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Carbon Neutral by 2030 (CN30) is an ambitious target for the Australian red meat and livestock industry to achieve net zero greenhouse gas (GHG) emissions by 2030.

This means that, by 2030, the industry aims to make no net release of GHG emissions into the atmosphere.

Speaking at the 2022 Livestock Genetics Forum in Adelaide earlier in the year, University of New England’s Sam Clark discussed two projects that are using genetics to work towards this goal - the Genetic improvement pipeline to reduce methane and improve productivity in the Australian beef industry and Selection for more methane efficient sheep.

“Not all animals were created equally - some animals will produce more or less methane per day,” Mr Clark said.

“What our role in genetics is to think how much of this variation is genetic?”

Mr Clark told attendees that the National Livestock Methane Project, which concluded in 2015, found the heritability of methane production was 0.31, which is considered by industry to be moderately heritable

“We can make good changes to methane outputs using a trait that has heritability of .3”,” Mr Clark added.

“How do we find more efficient animals? In animal breeding it is a pretty simple answer - measure, measure and measure some more.

“To find animals that have that low methane production, we have to actually measure them.”

Methane projects being undertaken by a number of industry bodies, including the NSW Department of Primary Industries and Meat and Livestock Australia, are building reference populations of sheep to allow researchers to understand what animals produce.

Mr Clark said the two current projects were aiming towards the same thing - developing a pipeline for collection of emission data, form a reference population for genomic selection for reduced GHG emissions, and create EBVs (estimated breeding values) for emission traits for selection of low emitters.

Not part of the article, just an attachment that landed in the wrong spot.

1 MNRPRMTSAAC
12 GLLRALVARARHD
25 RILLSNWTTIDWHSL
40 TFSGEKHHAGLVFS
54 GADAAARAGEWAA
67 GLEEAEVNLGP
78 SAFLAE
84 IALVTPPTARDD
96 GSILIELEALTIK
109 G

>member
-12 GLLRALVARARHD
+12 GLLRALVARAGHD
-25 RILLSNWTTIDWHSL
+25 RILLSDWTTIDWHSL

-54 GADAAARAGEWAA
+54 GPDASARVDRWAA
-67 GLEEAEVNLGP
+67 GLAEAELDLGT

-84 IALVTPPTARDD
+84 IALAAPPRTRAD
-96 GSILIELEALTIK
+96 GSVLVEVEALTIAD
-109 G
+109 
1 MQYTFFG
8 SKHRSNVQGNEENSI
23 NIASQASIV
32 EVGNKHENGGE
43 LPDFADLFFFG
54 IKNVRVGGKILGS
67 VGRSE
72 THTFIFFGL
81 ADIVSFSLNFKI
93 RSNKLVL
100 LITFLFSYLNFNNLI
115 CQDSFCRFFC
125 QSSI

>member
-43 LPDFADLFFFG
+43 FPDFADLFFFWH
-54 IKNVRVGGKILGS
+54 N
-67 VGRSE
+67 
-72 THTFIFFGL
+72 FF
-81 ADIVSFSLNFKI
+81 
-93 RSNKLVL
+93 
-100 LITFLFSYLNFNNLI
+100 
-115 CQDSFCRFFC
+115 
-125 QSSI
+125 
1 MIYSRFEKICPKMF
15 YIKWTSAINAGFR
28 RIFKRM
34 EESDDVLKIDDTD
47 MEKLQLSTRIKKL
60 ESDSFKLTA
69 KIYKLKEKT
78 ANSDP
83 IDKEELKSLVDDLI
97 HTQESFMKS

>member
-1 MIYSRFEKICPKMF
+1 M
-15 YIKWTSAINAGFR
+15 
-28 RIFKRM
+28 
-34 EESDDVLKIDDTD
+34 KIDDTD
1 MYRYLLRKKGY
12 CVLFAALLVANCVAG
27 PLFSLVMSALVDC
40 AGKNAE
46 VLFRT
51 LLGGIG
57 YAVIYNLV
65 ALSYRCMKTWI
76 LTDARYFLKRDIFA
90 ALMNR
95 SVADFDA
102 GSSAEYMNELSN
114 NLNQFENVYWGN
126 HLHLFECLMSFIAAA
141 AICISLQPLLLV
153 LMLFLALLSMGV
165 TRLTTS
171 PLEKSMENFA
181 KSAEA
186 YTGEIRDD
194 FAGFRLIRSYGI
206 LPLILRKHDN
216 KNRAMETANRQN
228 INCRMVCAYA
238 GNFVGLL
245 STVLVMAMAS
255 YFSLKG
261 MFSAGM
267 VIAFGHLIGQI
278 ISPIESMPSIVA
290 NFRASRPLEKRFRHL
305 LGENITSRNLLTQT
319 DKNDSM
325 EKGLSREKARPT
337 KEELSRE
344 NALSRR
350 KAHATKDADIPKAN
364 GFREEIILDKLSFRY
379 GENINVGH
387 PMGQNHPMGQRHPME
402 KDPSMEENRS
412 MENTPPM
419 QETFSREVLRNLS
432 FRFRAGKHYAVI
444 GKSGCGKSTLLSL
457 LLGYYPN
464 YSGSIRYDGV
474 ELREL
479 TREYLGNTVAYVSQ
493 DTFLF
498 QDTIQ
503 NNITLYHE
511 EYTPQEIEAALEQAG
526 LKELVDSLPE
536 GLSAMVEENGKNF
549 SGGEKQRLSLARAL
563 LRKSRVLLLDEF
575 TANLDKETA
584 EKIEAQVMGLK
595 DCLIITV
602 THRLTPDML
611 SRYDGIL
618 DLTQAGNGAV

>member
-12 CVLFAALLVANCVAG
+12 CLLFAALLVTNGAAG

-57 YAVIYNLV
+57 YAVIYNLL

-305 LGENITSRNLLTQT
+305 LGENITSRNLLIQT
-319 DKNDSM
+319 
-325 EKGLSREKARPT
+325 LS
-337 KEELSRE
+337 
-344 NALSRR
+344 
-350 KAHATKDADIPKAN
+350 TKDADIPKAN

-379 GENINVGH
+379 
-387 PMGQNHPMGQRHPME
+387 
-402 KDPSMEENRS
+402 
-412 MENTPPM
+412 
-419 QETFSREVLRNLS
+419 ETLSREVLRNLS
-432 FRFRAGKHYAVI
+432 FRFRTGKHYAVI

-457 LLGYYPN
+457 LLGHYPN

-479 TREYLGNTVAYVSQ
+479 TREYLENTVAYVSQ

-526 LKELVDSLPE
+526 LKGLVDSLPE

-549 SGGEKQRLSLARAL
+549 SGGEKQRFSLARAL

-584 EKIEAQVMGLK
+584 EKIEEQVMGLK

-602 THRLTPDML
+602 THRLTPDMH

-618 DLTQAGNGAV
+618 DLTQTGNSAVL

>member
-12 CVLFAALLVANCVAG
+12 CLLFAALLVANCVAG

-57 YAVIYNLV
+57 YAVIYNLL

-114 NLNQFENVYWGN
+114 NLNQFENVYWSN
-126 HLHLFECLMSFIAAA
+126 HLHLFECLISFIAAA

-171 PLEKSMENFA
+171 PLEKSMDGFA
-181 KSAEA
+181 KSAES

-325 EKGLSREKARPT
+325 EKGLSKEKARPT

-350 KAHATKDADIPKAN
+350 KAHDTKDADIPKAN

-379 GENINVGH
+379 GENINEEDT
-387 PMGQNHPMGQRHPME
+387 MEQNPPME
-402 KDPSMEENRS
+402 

“The overall goal is to reduce individual animal methane emissions while improving overall productivity,” Mr Clark said.

To measure sheep emissions, a portable accumulation chamber is being used.

“It is essentially a little plastic box that will travel around between farms…we put an animal inside the accumulation chambers to measure their outputs, and we also measure feed intake…feed intake could be a very useful measure of how efficient that production system is,” Mr Clark said.

“The project already includes measurements for reproduction traits, wool traits, weight traits, many of the key breeding traits already selected for.

“So it is using the existing pipeline of Sheep Genetics and adding two more traits, methane and feed intake.”

This year there will be 5000 resource flock lambs, and 5000 breeder and resource flock ewes recorded for methane output, all of which will be genotyped.

Once the data has been collected industry will be able to better determine what can be achieved through genetics, and adapt the importance of methane emissions in breeding value indexes accordingly.

By making a 1 per cent reduction in methane outputs in the flock each year through genetics, it will equate to 5 megatonnes over 30 years.

“So if we don’t add methane (reduction) into our production system and don’t record it, we have a net change of 10 megatonnes of carbon dioxide equivalent being saved from our production system.”

Mr Clark said while there were supplements which improved methane outputs, they would always have to be paid for, while genetics doesn’t.

“Genetic change is permanent, cumulative and long lasting - if we stick to a breeding objective and people remain disciplined about making that genetic change, long term permanent change is possible,” he said.

“Reducing individual animal methane emissions whilst improving overall production efficiency is possible with genetics, and it is an accumulative long lasting process, and the sooner we start the better because 1 per cent a year adds up over time.”